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Review: medication adjustment based on fractional exhaled nitric oxide did not prevent asthma exacerbations

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H Petsky

Ms H Petsky, Royal Children's Hospital, Brisbane, Queensland, Australia; helen_petsky{at}


In adults and children with asthma, does medication adjustment based on fractional exhaled nitric oxide (FeNO) concentration prevent asthma exacerbations more than adjustment based on clinical symptoms?


Included studies compared adjustment of asthma medication based on FeNO concentrations with adjustment based on clinical symptoms (with or without spirometry) in adults or children with “classical” asthma. Outcomes were asthma exacerbations, symptom scores, and final and cumulative dose of inhaled corticosteroids.


Cochrane Airways Group Specialised Register of Trials, Cochrane Central Register of Controlled Trials (Issue 4, 2006), Medline and EMBASE/Excerpta Medica (to Dec 2006), Old Medline (1950–65), and references were searched for randomised controlled trials (RCTs). Authors of included trials were consulted. 4 RCTs (n = 356) met the selection criteria: 2 RCTs in children (n = 141, mean age 12 y, 63% boys), 1 RCT in adults (n = 118, median age 51 y, 54% women), and 1 RCT in mainly adults (n = 97, age 12–73 y). 1 RCT was double-blinded, and outcome assessors were blinded in 2 other RCTs. The FeNO cut point for change in therapy varied by study (20, 26, 30, or 35 ppb). Duration of follow-up ranged from 6 months to 2 years.


Basing medication adjustment on FeNO concentrations did not reduce asthma exacerbations (table) or improve symptom scores in either children or adults. At the final follow-up visit for adults, mean dose (but not cumulative dose) of inhaled corticosteroids was lower in the FeNO group than in the clinical symptoms group (weighted mean difference −282 μg, 95% CI −422 to −143). Use of FeNO concentrations did not reduce inhaled corticosteroid use in children.


In adults and children with asthma, medication adjustment based on fractional exhaled nitric oxide concentration did not prevent asthma exacerbations more than adjustment based on clinical symptoms.


Petsky HL, Cates CJ, Li AM, et al. Tailored interventions based on exhaled nitric oxide versus clinical symptoms for asthma in children and adults. Cochrane Database Syst Rev 2008;(2):CD006340.

Medication adjustment based on fractional exhaled nitric oxide (FeNO) concentration v clinical symptoms to reduce asthma exacerbations in patients with asthma at 12−24 months*

Clinical impact ratings: Allergy and immunology 6/7; Respirology/Pulmonology 5/7


The systematic review by Petsky et al showed that FeNO measurement may have a place in the management of asthma in adults for whom inhaled corticosteroid reduction is considered clinically important, but not in children. In patients for whom local or systemic effects of corticosteroids are of concern, any efforts that can reduce inhaled corticosteroid dose may be worthwhile. This recommendation needs to be made with caution because it is based on post hoc analysis, and 1 of the 2 trials in adults showed a non-significant 11% increase in cumulative inhaled corticosteroid use in the FeNO group compared with the control group during 12 months of follow-up. The 2 trials in children were even less convincing of a benefit of FeNO measurement in reducing inhaled corticosteroid dose.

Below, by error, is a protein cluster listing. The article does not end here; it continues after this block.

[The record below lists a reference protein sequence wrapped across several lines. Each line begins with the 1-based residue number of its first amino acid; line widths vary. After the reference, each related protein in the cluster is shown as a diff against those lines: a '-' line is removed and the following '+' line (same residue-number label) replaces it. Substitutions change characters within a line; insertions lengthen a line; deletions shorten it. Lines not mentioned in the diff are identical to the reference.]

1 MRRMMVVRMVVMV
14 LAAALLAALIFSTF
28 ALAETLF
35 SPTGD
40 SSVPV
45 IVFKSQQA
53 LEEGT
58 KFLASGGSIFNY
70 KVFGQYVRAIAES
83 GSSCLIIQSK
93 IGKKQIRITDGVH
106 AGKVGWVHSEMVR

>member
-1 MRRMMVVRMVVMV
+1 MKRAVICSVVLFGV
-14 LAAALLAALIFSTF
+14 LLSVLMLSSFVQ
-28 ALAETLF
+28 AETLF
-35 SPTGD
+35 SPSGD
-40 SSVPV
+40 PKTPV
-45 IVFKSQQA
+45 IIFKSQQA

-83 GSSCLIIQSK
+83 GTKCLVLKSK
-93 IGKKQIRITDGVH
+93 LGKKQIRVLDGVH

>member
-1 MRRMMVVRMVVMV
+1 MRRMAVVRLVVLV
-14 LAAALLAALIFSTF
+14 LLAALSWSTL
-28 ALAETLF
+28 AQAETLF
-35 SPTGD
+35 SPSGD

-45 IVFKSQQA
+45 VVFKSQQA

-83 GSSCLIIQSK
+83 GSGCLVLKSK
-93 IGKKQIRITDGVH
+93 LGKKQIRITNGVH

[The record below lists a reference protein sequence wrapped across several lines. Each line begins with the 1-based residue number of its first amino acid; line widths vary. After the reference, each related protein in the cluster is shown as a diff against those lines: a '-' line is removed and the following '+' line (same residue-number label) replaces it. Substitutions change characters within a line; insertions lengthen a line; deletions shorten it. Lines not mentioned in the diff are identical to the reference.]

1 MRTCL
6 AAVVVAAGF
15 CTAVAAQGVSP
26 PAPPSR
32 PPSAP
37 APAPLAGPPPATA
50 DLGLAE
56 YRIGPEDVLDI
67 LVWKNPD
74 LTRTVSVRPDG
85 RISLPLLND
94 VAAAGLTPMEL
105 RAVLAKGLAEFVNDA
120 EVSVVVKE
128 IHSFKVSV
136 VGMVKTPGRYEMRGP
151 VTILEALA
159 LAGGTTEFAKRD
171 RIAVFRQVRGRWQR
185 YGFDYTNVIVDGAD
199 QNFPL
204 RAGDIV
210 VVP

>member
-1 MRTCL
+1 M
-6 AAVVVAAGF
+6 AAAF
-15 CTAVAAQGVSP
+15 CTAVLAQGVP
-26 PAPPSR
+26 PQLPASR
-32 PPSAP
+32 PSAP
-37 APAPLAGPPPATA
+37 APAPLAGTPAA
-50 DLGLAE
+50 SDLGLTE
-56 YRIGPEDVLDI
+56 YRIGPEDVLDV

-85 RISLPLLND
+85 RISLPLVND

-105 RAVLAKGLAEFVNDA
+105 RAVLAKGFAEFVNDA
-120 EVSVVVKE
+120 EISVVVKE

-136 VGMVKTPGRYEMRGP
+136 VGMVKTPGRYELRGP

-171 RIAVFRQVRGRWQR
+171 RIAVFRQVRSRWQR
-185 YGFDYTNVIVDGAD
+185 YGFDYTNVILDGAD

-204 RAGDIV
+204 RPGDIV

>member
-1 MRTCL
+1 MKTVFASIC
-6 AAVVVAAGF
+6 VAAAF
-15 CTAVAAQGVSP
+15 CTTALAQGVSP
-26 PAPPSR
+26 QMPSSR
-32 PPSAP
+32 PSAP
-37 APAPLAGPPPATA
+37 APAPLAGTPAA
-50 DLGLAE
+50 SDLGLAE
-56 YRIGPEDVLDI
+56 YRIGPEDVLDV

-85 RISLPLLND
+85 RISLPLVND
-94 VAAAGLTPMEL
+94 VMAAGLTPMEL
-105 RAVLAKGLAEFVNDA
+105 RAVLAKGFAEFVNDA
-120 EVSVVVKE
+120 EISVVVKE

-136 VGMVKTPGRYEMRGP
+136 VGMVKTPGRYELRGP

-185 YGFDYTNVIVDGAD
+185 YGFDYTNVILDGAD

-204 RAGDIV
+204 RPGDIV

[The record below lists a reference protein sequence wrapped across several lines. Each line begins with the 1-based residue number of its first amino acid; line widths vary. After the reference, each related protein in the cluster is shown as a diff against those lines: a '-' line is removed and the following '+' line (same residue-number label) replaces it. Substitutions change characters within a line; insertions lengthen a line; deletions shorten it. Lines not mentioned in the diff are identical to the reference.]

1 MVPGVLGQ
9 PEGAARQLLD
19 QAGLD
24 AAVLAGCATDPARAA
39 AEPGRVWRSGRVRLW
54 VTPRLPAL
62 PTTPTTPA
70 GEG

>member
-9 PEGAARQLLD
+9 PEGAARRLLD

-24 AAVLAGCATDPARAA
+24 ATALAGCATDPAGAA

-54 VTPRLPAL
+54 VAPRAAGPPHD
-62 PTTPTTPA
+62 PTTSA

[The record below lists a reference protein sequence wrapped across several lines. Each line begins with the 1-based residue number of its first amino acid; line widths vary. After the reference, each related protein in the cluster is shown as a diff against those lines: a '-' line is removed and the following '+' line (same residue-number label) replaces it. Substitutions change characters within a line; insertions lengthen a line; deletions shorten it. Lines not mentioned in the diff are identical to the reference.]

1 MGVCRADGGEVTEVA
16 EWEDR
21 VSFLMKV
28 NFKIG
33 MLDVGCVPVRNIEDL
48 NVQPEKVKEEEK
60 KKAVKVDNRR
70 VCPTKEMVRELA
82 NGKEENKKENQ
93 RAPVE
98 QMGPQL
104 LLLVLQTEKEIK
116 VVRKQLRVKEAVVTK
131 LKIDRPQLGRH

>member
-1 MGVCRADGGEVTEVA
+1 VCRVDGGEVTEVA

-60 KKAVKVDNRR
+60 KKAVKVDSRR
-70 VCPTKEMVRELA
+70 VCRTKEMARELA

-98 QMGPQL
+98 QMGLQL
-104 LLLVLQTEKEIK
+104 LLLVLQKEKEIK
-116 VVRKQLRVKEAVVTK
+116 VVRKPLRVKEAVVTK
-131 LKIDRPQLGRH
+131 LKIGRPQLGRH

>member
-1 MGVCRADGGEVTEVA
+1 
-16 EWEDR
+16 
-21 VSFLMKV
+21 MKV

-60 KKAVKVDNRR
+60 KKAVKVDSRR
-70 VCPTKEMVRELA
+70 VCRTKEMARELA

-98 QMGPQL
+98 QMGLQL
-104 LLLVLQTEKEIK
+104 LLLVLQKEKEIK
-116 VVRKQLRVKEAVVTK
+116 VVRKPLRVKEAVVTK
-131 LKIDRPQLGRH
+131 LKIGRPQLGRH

The primary outcome of interest in this review was asthma exacerbations. This outcome was not improved nor was benefit shown for several other symptomatic and objective outcome measures. Given the expense and ongoing requirement for calibration and maintenance of a nitric oxide analyser, this review indicates relatively little benefit associated with routine measurement of exhaled nitric oxide.

Patients with atopy are known to have higher FeNO concentrations, which might suggest a potential role for FeNO measurement in these patients; however, no trial has specifically set out to assess this issue. Similarly, potentially greater benefits in patients with eosinophilic asthma or with high initial inhaled corticosteroid requirements have not been evaluated. Preplanned subgroup evaluations of such patients are required in future trials.

Evidence-based recommendations for management of asthma, including “difficult” asthma, have recently been published.1 Sputum eosinophilia may provide an alternative evidence-based strategy to guide medication adjustment in asthma. Titration based on sputum eosinophils has been shown to reduce asthma exacerbations in adults, although this requires patients to have hypertonic saline nebulisation.2 Currently, neither FeNO nor sputum eosinophilia is sufficiently well proven or practical to become mainstream clinical practice in the management of asthma.


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  • Source of funding: National Health and Medical Research Council.

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